'Six months ago I knew nothing about this sort of music,' says station director Richie, 'but my girlfriend lent me some of the money for the equipment. We don't make any money off it at the moment, but one day we want to go legal.' Yes, going legal - the age old fantasy of the pirate, only in Richie's case he may well be tilling fertile soil. His partner, Rick, who works in a record shop specialising in dance music, explains why. 'Ninety per cent of the clubs in London play house and garage tunes, because people can dance to them. There are pirates that play ragga and hardcore, but there's a niche in the market for what clubbers want to hear. Hardcore rave music is dying anyway - it's on a dark and devious tip at the moment. Girls especially don't like it.'
The proof comes when you listen to the station. Rick's DJs play this particular breed of up-tempo soul - plus some of the latest fad, tesko, which is a hybrid of techno and disco - back to back, without naming artists, and interrupting only to say things like 'Big shout goes out to the cherry-flavoured tunes posse. . .'. This is music you could technically dance round your bedroom to forever. They give out a mobile phone number, on which callers send in their best wishes, or provide their names and addresses for a mailing list. The phone rings constantly, and most of the callers are women aged between 18 and 25.
Richie has a reason for the mailing list. With listeners stretching from deepest Surrey north into Middlesex, the opportunity for getting a night club off the ground was staring him in the face. 'The idea is to get 1,000 members together - we've got about 600 now - and then offer them free entry to a Monday night club where they can hear more of this type of music. The original 1,000 get in free, and hopefully the vibe grows. I just like the idea of having everyone involved, so there's no barriers between 'star' DJs and listeners. What I really want one day is to make this a promotional station, like you have shopping channels on Sky TV. But our style is we don't announce records, so that when a lot of people call up to know what a certain track is, we know it's hot. That's also useful information for people who run record shops.'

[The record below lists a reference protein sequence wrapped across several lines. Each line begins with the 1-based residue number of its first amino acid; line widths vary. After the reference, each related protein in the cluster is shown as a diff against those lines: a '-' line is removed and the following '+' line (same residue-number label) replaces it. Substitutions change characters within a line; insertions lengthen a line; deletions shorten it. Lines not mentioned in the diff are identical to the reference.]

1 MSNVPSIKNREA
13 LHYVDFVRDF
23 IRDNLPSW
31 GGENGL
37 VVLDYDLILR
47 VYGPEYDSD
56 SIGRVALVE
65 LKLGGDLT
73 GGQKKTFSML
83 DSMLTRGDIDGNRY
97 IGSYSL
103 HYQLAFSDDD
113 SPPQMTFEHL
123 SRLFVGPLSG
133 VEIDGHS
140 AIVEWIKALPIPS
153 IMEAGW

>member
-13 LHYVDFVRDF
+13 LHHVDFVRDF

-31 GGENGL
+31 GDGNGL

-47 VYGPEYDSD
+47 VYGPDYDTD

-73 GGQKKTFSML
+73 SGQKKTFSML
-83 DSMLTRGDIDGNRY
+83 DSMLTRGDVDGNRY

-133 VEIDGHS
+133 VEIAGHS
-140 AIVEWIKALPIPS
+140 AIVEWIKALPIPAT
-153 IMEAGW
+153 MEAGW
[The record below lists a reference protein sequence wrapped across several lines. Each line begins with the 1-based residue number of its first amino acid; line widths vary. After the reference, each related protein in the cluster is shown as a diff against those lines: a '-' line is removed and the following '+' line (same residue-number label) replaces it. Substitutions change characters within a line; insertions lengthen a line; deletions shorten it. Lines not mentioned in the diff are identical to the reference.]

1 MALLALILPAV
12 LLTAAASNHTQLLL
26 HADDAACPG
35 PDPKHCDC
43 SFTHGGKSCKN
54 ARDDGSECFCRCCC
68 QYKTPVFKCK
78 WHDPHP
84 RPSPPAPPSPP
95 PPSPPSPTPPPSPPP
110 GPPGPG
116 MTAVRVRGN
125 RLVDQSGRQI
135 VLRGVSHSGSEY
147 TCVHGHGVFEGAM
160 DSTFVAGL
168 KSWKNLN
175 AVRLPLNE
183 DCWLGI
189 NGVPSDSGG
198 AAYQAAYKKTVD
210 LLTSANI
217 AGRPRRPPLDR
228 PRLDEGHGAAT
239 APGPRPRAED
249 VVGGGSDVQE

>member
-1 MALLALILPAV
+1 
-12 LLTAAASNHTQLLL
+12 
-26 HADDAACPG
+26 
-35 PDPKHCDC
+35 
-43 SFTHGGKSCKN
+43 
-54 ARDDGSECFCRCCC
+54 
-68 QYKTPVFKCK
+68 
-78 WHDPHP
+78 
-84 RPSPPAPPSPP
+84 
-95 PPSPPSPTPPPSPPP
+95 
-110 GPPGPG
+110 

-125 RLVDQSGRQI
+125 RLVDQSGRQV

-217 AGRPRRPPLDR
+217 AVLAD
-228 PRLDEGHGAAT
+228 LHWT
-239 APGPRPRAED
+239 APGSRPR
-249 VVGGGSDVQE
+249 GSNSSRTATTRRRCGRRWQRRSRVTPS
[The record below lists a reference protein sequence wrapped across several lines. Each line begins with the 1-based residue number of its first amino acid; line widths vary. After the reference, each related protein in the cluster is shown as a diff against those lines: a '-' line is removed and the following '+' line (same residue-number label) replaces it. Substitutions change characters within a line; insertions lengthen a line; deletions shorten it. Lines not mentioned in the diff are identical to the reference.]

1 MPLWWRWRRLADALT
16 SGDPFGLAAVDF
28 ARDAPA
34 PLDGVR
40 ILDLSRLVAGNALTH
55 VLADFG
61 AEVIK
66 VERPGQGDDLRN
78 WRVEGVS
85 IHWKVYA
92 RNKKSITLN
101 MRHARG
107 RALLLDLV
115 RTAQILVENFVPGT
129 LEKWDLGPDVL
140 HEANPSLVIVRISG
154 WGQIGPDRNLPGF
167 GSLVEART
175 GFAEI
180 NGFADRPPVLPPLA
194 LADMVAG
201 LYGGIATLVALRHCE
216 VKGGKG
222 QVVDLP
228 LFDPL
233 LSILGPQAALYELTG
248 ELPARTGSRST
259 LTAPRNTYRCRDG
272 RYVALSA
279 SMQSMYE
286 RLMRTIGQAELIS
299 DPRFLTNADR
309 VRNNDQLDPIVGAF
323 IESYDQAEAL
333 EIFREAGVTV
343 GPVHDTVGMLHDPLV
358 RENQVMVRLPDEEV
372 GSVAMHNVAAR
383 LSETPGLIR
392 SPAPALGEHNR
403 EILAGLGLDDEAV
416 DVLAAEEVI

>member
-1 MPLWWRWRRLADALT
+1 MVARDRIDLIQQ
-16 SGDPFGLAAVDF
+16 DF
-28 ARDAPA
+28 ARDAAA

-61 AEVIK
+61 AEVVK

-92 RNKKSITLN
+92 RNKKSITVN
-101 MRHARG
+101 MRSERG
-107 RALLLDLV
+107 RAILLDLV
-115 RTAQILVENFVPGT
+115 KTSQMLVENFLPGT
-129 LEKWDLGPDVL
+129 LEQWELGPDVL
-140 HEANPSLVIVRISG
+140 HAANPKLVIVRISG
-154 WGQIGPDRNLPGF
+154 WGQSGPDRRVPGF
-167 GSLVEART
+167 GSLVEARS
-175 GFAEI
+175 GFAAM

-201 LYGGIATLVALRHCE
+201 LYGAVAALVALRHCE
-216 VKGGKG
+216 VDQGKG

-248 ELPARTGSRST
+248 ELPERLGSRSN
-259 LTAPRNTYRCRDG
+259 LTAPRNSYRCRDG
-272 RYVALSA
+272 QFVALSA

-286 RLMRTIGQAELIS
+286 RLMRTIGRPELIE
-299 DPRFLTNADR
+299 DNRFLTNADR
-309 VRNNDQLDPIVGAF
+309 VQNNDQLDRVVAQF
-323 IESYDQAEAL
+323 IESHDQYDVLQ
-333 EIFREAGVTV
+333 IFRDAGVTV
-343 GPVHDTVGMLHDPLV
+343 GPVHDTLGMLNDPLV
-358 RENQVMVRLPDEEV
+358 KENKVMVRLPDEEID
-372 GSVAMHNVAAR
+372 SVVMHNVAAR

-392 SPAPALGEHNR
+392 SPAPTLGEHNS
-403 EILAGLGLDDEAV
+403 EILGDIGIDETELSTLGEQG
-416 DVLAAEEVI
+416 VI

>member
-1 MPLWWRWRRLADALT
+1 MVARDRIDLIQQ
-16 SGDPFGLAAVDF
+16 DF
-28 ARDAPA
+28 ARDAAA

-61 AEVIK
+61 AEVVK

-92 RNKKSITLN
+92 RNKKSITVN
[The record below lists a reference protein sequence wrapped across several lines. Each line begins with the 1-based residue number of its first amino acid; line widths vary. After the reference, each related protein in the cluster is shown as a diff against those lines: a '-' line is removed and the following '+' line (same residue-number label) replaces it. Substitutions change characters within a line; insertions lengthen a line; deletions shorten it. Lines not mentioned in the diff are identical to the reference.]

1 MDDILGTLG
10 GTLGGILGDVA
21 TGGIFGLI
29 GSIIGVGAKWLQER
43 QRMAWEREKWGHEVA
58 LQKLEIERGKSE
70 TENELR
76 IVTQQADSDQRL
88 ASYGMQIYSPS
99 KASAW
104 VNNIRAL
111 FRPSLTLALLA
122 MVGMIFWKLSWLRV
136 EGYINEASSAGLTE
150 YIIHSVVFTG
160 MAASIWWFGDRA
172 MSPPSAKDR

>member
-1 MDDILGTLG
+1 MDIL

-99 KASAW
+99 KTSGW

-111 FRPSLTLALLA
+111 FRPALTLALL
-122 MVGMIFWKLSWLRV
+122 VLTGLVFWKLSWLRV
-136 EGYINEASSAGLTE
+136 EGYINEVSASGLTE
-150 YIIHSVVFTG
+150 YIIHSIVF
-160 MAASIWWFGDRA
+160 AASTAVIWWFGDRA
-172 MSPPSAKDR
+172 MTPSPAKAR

The way they see it, they play records by up-and-coming artists who don't mind not receiving their PRS (Performing Rights Society) payment because they prefer the exposure. 'We're pretty strict here,' says Richie. 'Nobody ever mentions drugs, for instance.'
I'm taken to that weekend's studio location, at the top of an old private house. A couple of lads stand at the decks doing a 'back-to-back' - alternating between tracks. 'I think we've got a happy vibe here,' says Rick, who represents something of a backlash against the old- school of opportunist rave music promoter. 'Not many DJs will share their spot like this. We have about 30 DJs who want to play for us.'
Richie pulls back the net curtain and points at a nearby block of flats. 'There used to be a station there, but all the equipment was nicked. The great thing about here is, I admit that a few of the people involved have done some dodgy things in the past, but they behave well here. We've never had a single thing gone missing from our studio.
'Every weekend we move the decks to a new place. You have a link transmitter which sends the signal to a bigger transmitter, which is usually on top of a tower block. It has a 24-foot aluminium mast, but the whole thing packs up into a sports bag. We keep the power turned fairly low so as not to ruin TV and radio reception for the residents. Some people wouldn't bother with that.' Richie finds new locations all over the place - a strictly samizdat activity, since it is illegal to aid pirates in any way. 'You can do this from anywhere,' says Rick. 'A pub, a basement, even an ice cream van. We're working on that one.'Reuse content